Darlington Raceway: Too Tough To Tame includes 200 photos featuring Darlington from her initial ground-breaking through last year's Bojangles Southern 500, with detailed captions for each.
The Darlington Raceway has been part of the landscape of South Carolina and of NASCAR for over six decades and a new nostalgic book celebrates the history of the track through extraordinary vintage images. From races run on dirt and clay to the paved speedways of today, the historic events, colorful characters, and memorable moments of "The Lady in Black" are revealed in more than 200 vintage images.
The book will be available Feb. 25. Find out more by clicking here.

Pew identifies four profitable newspapers
By Hazel Sheffield, CJR
Contrary to prevailing trends, it’s not all doom and gloom in the newspaper industry — at least, not for the four papers listed in a new Pew report released on Monday. Titled “Newspapers turning ideas into dollars: Four revenue success stories,” Pew profiled four papers “bucking the trend.” This new report comes after a yearlong effort prompted by “The search for a new business model,” research released by Pew in March of last year. Pew associate director Mark Jurkowitz said that the four papers profiled were spurred into drastic changes because of the threat of extinction. “Each of these newspapers had suffered severe losses,” Jurkowitz said, “and each had recognized that taking risks was less risky than going down the path they were already on.” Instead of closing, Florida’s Naples Daily News, California’s Santa Rosa Press Democrat, The Deseret News in Salt Lake City, and The Columbia Daily Herald in Tennessee have all seen revenues improve over the last few years. Each paper generated new revenue in different ways. The Naples Daily News overhauled its sales team to see overall revenue grow in 2011 and 2012. In Santa Rosa, the paper started a media lab to consult with local businesses on marketing strategy, which proved to be lucrative. In Salt Lake City, the company saw a digital revenue growth of 40 percent a year since 2010. And in Tennessee, the publisher tried out multiple new ideas, from paywalls to consulting to new magazines, that grew the digital revenue stream and kept the paper’s annual loss at 2 percent — well below the national average, according to Pew.

Five reasons mobile will disrupt journalism like the Internet did a decade ago
By Corey Bergman, Poynter
Imagine being able to rewind to the 1990s and help your news organization make key decisions — and create new habits — to help prevent a landslide of layoffs and enable the business to thrive on the Internet. That’s the opportunity we have today with mobile, the second tidal wave of change about to collide with the news industry.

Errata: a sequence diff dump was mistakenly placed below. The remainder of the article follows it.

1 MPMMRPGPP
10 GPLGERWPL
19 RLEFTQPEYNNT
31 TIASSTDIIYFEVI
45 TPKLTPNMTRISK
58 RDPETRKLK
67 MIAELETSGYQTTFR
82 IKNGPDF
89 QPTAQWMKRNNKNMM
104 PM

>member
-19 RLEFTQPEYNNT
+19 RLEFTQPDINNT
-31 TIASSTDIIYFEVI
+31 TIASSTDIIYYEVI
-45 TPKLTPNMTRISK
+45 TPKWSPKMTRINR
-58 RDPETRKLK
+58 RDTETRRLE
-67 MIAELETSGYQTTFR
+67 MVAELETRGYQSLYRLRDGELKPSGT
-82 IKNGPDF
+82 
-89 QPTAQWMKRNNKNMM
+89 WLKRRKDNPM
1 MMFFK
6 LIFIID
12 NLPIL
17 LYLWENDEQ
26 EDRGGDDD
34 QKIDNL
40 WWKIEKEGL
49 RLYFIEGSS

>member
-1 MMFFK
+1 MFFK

To compete in this new world, news organizations must adopt a “mobile first” mindset and create sustainable mobile businesses. But many newsrooms believe that a “mobile, too” approach will be enough, as advocated by Business Insider’s Henry Blodget.
“The reality is that we live in a multi-screen world, not a ‘mobile world’ that operates parallel to a ‘desktop world,’” he writes in a blog post. “For some services, such as news and information, the laptop/desktop screen is still by far the most dominant screen. So abandoning that screen, or designing for another screen first, just doesn’t make sense.”
Blodget’s view is matched by many in journalism, but it misses the big picture. Here’s why.
The passing of printed paper:
A palpable loss

It is comforting to think of death as a passing rather than an end. In that vein, I prefer to think of Steve Jobs' final words as editorial commentary: "Oh wow. Oh wow. Oh wow."
If the Afterlife were unpleasant, wouldn't he have said something more profane?
Similarly, I have forced myself to think of the last print edition of Newsweek magazine as a transition rather than yet more evidence of The Death of Print. The last hard copy, which left the presses a few days ago, is merely the magazine's passing from this life to the next.
Dust to dust; paper to digital?

Design: Let's get to work
“We work hard at writing. Our reporters work hard at getting the facts.
Our editors work hard at putting it all together. And when all the material is ready, we get to play with the design.”
Ahhh. Writing, reporting and editing are work. But design is...play?
No.
Saying that design is “play” belittles the design effort. And those who say it often do so because they don’t understand that design is so much more than just placing elements on a page.
It’s true that designing a bright, clean, compelling page can be a kick. But there’s also the rush only a reporter can get when he know’s he’s got the story first, right and well-written. And there’s the thrill that only an editor can feel when he has taken a discordant story and made it sing.